“I’m in an active market, and we’ve been established long enough that most of our clientele find us,” says Branch. “But working hard is what’s made me successful. There’s no secret to it.”
Though success is sweet, broker-owner Ronald L. Branch says it hasn't always been easy.
"My biggest challenge is being an African American in America," he says. "When I walk into a room, the first thing that people notice about me is that I am a black male, not that I am a real estate professional. So I have to prove myself beyond what a white American would have to do for the same type of position, for the same type of work. That is a given."
For Branch, a former marketing rep for the oil industry, the biggest reward of minority ownership is the ability to make decisions and see results.
“In this arena, as a business owner, quite often you can see the direct effect of your efforts," he says.
Branch's efforts have also taken him to the helm of the nation's largest and oldest minority trade association. He is president-elect of the National Association of Real Estate Brokers Inc, a group founded in 1947, predominately by African Americans.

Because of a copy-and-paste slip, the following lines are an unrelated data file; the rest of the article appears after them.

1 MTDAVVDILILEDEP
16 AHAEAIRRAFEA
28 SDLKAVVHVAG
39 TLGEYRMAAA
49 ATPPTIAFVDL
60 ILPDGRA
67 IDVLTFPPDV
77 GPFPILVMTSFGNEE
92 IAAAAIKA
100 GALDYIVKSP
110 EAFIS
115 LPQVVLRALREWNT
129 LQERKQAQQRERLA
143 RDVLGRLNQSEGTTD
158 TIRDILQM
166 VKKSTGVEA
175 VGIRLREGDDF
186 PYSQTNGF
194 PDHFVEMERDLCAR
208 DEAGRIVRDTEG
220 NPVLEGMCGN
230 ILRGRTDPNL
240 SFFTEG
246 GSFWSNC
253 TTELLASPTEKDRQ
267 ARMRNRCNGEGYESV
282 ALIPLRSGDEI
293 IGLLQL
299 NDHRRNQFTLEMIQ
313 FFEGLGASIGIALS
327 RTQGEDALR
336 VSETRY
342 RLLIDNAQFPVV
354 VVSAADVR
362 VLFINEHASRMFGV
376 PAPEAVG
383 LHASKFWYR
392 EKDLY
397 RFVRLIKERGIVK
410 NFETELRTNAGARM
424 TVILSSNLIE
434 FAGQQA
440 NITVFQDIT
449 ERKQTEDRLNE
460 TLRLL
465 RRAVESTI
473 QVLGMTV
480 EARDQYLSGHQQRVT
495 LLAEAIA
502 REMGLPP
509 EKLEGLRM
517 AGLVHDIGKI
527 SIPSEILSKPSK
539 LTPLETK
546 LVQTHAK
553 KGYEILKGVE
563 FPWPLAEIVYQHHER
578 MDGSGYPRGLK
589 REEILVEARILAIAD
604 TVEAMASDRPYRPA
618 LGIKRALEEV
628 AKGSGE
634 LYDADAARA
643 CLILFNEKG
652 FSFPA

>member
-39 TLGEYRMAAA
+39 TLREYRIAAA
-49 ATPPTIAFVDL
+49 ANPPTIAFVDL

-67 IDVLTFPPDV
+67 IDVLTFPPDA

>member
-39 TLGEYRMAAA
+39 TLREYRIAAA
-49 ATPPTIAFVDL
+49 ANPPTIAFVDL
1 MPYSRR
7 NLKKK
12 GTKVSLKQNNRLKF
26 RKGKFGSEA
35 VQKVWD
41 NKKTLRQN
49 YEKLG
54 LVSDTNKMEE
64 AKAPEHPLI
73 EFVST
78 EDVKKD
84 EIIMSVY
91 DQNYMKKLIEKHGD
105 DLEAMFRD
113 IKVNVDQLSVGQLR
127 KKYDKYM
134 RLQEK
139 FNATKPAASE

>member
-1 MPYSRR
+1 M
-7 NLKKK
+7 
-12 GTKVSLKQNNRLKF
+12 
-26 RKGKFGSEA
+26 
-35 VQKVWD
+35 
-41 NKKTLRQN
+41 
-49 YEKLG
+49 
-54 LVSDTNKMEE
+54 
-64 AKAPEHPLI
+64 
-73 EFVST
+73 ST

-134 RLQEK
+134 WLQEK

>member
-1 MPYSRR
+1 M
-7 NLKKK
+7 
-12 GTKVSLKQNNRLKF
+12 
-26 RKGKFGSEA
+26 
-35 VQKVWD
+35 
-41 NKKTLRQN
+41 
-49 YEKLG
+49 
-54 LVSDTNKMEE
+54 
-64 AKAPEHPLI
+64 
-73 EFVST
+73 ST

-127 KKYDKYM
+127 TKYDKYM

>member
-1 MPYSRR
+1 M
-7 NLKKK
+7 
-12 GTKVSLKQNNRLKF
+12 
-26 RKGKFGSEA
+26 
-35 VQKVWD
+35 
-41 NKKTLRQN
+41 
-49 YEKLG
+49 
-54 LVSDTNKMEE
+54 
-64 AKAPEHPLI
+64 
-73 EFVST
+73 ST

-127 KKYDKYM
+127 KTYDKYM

Branch says his affiliation with minority business networks has advanced his career both formally through educational programs and informally via professional contacts. In turn, he gives back by mentoring kids in his community.
"My focus is reaching back and helping as many people as I can understand what America is all about and how successful one can be if you put your heart and mind to it," he explains.
In 2001, Branch put his money where his mouth is and purchased a building in Bronzeville, a historic name for the predominantly African American South Side of Chicago. He says the 6,000-square-foot property, which houses RBL, stands as a symbol of what people can do with action and hard work.